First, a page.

Bloomberg reported earlier on Wednesday that America’s largest bank had discovered that some employees improperly applied for and received money under the Economic Injury Disaster Loan (EIDL) programme, which offered grants of up to $10,000 and low interest loans to businesses hurt by the pandemic.
The scheme is separate from the Paycheck Protection Program, the federal government’s flagship bailout for small businesses which offered forgivable loans of up to $10m and has been plagued by problems since its April inception.
Unlike PPP loans, which were doled out by banks, EIDL funds were dispersed directly by the Small Business Administration (SBA), a federal agency.
The person familiar with the situation said the individuals who fraudulently obtained EIDL loans had not been acting in their capacity as JPMorgan employees, but that breaking the law was a violation of the bank’s code of conduct and some people were fired as a result of their improper EIDL applications. The bank declined to comment.
The applications were discovered after the SBA instructed banks to investigate any potentially suspicious activity related to the EIDL loan programme amid fears of potential fraud.
JPMorgan, which employs more than 160,000 people in the US, found that some of its own staff had deposited suspicious EIDL funds in their Chase checking accounts. Those cases accounted for a “very small” percentage of the total suspicious activity uncovered by JPMorgan, the person said.
On Tuesday, JPMorgan’s executive committee sent a company-wide memo warning that it had discovered “conduct that does not live up to our business and ethical principles — and may even be illegal” as the bank dealt with the fallout from a pandemic that sent America’s economy into steep recession.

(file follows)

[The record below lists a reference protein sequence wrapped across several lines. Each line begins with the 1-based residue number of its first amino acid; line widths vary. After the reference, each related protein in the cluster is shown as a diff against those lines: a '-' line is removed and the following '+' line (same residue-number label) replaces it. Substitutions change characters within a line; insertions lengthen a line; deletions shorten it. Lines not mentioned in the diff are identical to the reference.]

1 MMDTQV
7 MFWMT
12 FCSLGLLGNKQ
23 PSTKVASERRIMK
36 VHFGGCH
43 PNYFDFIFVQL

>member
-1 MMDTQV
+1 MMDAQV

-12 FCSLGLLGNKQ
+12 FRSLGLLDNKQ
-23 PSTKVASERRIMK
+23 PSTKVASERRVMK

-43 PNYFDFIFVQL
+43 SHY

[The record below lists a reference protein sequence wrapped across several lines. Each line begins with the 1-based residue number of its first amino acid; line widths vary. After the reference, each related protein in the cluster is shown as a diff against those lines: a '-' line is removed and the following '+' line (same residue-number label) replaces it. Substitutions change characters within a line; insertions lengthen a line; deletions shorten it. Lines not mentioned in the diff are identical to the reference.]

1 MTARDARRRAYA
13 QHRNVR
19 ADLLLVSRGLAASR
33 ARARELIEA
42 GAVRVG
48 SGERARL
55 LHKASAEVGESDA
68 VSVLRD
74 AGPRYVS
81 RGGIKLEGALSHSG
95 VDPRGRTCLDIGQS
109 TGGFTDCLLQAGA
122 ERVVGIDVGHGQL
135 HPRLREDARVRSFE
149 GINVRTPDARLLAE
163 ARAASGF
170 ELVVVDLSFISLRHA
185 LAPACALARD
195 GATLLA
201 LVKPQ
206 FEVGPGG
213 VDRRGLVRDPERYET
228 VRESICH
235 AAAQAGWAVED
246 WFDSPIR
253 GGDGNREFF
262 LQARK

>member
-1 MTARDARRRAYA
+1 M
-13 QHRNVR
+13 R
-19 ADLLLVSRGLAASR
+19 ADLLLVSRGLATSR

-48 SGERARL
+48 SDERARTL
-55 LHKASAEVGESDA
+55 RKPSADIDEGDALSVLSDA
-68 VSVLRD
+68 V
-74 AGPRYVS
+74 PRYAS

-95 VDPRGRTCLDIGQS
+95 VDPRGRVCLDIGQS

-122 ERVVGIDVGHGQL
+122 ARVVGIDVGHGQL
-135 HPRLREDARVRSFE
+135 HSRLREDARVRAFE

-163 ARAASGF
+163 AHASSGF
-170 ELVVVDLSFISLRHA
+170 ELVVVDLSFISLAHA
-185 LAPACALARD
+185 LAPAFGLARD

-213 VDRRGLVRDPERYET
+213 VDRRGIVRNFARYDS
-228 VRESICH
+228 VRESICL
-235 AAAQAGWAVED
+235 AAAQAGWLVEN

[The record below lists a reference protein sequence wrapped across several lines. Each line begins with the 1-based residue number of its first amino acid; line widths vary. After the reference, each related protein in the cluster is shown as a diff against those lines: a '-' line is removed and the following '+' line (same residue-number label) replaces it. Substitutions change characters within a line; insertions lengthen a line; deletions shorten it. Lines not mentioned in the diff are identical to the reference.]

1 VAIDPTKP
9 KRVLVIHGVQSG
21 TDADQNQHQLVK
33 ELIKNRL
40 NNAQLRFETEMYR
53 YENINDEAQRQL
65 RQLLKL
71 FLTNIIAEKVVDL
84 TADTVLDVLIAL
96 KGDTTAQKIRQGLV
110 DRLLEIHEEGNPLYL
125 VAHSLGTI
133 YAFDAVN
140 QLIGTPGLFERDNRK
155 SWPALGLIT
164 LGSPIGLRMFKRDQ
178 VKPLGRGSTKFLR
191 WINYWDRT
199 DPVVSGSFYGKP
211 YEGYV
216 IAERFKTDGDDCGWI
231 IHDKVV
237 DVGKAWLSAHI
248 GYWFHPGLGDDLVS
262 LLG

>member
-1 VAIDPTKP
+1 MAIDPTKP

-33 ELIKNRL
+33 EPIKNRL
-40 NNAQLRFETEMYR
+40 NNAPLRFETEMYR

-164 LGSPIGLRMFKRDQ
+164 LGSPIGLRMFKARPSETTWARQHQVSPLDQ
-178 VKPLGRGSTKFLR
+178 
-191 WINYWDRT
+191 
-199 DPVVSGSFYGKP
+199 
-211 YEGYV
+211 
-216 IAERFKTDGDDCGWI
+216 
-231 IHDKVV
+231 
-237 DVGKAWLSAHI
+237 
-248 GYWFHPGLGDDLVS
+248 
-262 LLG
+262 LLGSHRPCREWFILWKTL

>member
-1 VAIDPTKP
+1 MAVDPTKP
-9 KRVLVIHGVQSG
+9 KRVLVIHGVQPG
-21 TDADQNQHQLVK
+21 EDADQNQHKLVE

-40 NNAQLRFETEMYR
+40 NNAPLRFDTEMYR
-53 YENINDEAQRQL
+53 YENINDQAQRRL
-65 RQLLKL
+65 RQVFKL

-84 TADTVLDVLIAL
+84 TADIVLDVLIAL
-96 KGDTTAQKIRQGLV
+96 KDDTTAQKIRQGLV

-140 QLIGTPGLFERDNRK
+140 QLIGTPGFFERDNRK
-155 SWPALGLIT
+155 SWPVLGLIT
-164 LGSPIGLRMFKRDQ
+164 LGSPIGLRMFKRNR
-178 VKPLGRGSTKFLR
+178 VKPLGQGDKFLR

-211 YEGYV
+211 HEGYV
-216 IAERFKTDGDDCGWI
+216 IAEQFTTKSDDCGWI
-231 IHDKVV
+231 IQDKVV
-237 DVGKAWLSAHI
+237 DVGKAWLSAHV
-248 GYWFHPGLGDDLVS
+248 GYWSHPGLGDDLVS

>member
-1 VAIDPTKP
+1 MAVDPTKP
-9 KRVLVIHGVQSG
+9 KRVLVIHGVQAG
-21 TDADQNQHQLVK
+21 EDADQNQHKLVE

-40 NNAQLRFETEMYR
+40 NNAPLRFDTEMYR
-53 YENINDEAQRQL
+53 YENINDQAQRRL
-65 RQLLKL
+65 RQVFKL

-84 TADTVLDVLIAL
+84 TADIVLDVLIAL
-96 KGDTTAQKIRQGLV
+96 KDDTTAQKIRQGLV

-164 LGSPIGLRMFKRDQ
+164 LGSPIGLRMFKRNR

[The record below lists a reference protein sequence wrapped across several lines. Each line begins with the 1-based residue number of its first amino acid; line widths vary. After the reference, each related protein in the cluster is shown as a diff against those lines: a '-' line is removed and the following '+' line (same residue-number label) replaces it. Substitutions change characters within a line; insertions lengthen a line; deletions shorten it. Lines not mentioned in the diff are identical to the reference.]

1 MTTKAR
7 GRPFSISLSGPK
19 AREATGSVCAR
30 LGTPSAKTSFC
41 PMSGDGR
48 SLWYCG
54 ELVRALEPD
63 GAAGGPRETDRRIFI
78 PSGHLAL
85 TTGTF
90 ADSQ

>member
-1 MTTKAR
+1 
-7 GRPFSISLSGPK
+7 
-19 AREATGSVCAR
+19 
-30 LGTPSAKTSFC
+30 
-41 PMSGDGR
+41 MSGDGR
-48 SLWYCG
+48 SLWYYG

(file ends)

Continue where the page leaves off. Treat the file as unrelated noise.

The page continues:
“This includes instances of customers misusing Paycheck Protection Program loans, unemployment benefits and other government programmes,” the bank’s bosses said. “Some employees have fallen short, too. We are doing all we can to identify those instances, and co-operate with law enforcement where appropriate.”
JPMorgan was the single biggest lender in the Paycheck Protection Program, making almost $29bn of government-backed forgivable loans to small and medium sized businesses hit by the coronavirus crisis. The bank is also looking at potential fraud there, as are other big lenders that participated in the $670bn programme, which closed on August 8.
Several states have launched criminal proceedings over allegedly fraudulent PPP applications, casting aspersions on a programme that Donald Trump, president, says saved 51m jobs by giving businesses money to pay their staff and rent while lockdowns emptied cities and towns.